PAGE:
Also, while I've said in other reviews that ABA can be TOO functional, I'll say the opposite here, that you do in fact need SOME functional communication. I feel strange doing RDI with children who are minimally verbal, who can't put on their own clothes, go to the bathroom, or tell me they're hungry or hurt. I have to ask myself - what if I'm only able to teach this child five new skills this year? Would it be cool if they learned to follow my eye gaze to the plane above us? Yeah, sure... but I can't justify spending an hour a week on that when they can't tell me they're delirious with thirst. For early learners, the functional is important, and you have a limited amount of time and resources to teach skills, so at some point you have to prioritize. A lot of the early skills in RDI are not "stand alone" skills, in my opinion. They're great if you're going on the idea that they will lead to something else down the road - but in and of themselves, they may not be all that functional.

So, to summarize, my feelings on this program haven't changed a whole lot since I first heard about it. I think it's best for high functioning kids, and for kids who don't need a lot of support in other areas like language development. For children working on more basic skills, I think it's fine as an add-on, but you're going to have some big holes in your program if you rely on this entirely.
10 internautes sur 10 ont trouvé ce commentaire utile 
5.0 étoiles sur 5 Great Book, about Autism and RDI 18 novembre 2010
Par Susan - Publié sur
I would highly recommend this book for any person who has a loved-one affected by Autism.

Part I of the book is the best explanation of Autism, and the ASD brain, that I have ever read. Dr. Gutstein's information about the brain, dynamic thinking (versus static thinking), and the dynamic brain (versus the rigid, non-integrated brain) is clear and thorough. He goes on to explain, in readable details, where these natural developmental brain functions break down in the ASD brain. And most important, as the parent of two children with ASD, I loved Dr Gutstein's description of the parent-child relationship and it's effect on child development. Dr Gutstein goes on to speak of the importance of re-establishing that natural, guiding relationship with ASD children. Dr. Gutstein's passion for individuals with ASD and their families is unmistakable in this book.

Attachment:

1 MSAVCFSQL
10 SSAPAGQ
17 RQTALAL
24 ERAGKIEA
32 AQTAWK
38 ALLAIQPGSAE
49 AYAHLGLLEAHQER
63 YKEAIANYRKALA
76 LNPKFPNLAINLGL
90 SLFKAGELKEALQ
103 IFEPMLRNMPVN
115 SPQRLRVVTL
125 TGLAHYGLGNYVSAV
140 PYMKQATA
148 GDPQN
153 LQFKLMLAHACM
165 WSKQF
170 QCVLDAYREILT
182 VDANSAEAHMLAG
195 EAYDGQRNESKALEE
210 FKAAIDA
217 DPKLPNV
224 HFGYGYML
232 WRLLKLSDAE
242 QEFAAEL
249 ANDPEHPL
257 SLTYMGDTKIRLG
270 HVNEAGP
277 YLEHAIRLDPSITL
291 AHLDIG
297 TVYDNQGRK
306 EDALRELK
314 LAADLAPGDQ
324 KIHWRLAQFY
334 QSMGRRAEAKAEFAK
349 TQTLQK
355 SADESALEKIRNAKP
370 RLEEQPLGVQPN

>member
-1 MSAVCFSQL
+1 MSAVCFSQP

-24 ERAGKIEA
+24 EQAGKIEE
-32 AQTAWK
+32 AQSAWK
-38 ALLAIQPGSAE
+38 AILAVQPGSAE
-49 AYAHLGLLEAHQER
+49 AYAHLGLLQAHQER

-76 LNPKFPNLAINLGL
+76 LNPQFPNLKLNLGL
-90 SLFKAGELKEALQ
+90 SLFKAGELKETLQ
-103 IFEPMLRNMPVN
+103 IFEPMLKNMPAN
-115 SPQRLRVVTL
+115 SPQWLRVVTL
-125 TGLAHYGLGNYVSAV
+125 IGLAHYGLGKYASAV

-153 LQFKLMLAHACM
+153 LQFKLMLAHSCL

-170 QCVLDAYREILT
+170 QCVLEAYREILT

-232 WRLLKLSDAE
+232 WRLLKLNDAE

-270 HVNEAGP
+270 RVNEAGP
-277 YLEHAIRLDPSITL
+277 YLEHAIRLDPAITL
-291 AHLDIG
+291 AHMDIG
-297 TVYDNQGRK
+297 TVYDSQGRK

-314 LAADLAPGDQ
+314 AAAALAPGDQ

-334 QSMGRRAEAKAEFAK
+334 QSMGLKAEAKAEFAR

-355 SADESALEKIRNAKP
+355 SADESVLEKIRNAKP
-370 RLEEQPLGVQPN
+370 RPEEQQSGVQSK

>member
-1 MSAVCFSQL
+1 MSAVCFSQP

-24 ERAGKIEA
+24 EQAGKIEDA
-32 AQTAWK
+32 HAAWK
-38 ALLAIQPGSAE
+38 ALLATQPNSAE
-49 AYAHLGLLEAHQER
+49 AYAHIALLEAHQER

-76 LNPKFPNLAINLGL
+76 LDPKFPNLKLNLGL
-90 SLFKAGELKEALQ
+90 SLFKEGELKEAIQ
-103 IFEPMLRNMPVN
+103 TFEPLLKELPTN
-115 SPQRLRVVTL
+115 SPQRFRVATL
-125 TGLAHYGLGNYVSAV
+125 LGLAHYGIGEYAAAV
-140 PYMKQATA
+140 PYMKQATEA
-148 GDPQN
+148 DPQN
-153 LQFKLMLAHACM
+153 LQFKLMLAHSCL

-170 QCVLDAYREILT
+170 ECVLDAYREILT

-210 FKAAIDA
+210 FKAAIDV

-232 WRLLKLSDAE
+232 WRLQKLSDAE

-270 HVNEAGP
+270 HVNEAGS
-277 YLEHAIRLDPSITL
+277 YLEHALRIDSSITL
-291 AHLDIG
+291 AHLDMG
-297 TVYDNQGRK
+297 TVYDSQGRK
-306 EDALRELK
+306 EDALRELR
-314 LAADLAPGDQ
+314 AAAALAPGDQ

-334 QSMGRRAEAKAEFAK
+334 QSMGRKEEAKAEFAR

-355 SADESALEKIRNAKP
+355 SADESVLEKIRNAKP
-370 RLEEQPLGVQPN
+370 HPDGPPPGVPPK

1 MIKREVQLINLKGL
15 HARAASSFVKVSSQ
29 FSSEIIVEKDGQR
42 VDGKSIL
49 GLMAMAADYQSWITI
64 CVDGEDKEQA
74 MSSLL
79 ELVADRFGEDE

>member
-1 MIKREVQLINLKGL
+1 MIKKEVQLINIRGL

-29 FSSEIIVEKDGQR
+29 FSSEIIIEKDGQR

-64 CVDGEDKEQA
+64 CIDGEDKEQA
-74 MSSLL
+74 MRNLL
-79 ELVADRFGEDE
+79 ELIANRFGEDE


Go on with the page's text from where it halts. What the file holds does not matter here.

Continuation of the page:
Part II of the book explains the RDI Protocol. Dr Gutstein speaks of the parent and child curricula, the importance of targeted remediation of the core deficits of ASD, and most importantly, he supports each stage with a chapter. The individual chapters offer a detailed description of what families can expect with their RDI Program. The details about each program stage in this book give families the information that they need to decide if RDI is the right ASD intervention protocol for their family and their child.

As this book so clearly explains, RDI is about changing relationships - changing the parent-child relationship, and changing the relationship that the ASD child has with the real world. As a parent, there is nothing more important than that. This book is able to give a clear and precise explanation of how RDI works and what RDI can offer a family affected by ASD. This is a great book, about Autism and RDI.
9 internautes sur 9 ont trouvé ce commentaire utile 
5.0 étoiles sur 5 Huge strides in my children's development! A must read for every family with a child on the spectrum!! 19 novembre 2010
Par Kathleen Darrow - Publié sur